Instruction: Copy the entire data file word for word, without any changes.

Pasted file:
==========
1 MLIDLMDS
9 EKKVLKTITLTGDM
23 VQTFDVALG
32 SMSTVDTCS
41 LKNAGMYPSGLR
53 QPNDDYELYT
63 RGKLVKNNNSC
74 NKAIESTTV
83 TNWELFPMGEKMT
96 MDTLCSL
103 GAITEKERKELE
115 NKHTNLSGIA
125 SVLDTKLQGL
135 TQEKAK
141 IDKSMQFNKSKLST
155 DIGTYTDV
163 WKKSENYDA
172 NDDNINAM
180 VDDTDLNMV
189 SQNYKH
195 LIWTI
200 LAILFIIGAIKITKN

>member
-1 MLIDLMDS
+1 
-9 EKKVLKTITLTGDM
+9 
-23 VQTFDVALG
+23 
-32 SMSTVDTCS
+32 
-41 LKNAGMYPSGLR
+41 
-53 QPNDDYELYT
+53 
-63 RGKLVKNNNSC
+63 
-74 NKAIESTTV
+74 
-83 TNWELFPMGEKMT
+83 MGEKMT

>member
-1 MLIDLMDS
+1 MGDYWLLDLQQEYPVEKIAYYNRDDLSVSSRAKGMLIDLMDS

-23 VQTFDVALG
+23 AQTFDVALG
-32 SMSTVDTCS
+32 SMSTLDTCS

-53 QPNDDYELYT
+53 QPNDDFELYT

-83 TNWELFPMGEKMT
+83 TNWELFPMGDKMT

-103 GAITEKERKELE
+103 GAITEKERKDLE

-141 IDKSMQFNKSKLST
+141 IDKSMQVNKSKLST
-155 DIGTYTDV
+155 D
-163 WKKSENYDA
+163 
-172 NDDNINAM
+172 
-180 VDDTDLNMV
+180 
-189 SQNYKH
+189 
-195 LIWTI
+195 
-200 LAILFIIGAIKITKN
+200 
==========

1 MLIDLMDS
9 EKKVLKTITLTGDM
23 VQTFDVALG
32 SMSTVDTCS
41 LKNAGMYPSGLR
53 QPNDDYELYT
63 RGKLVKNNNSC
74 NKAIESTTV
83 TNWELFPMGEKMT
96 MDTLCSL
103 GAITEKERKELE
115 NKHTNLSGIA
125 SVLDTKLQGL
135 TQEKAK
141 IDKSMQFNKSKLST
155 DIGTYTDV
163 WKKSENYDA
172 NDDNINAM
180 VDDTDLNMV
189 SQNYKH
195 LIWTI
200 LAILFIIGAIKITKN

>member
-1 MLIDLMDS
+1 
-9 EKKVLKTITLTGDM
+9 
-23 VQTFDVALG
+23 
-32 SMSTVDTCS
+32 
-41 LKNAGMYPSGLR
+41 
-53 QPNDDYELYT
+53 
-63 RGKLVKNNNSC
+63 
-74 NKAIESTTV
+74 
-83 TNWELFPMGEKMT
+83 MGEKMT

>member
-1 MLIDLMDS
+1 MGDYWLLDLQQEYPVEKIAYYNRDDLSVSSRAKGMLIDLMDS

-23 VQTFDVALG
+23 AQTFDVALG
-32 SMSTVDTCS
+32 SMSTLDTCS

-53 QPNDDYELYT
+53 QPNDDFELYT

-83 TNWELFPMGEKMT
+83 TNWELFPMGDKMT

-103 GAITEKERKELE
+103 GAITEKERKDLE

-141 IDKSMQFNKSKLST
+141 IDKSMQVNKSKLST
-155 DIGTYTDV
+155 D
-163 WKKSENYDA
+163 
-172 NDDNINAM
+172 
-180 VDDTDLNMV
+180 
-189 SQNYKH
+189 
-195 LIWTI
+195 
-200 LAILFIIGAIKITKN
+200 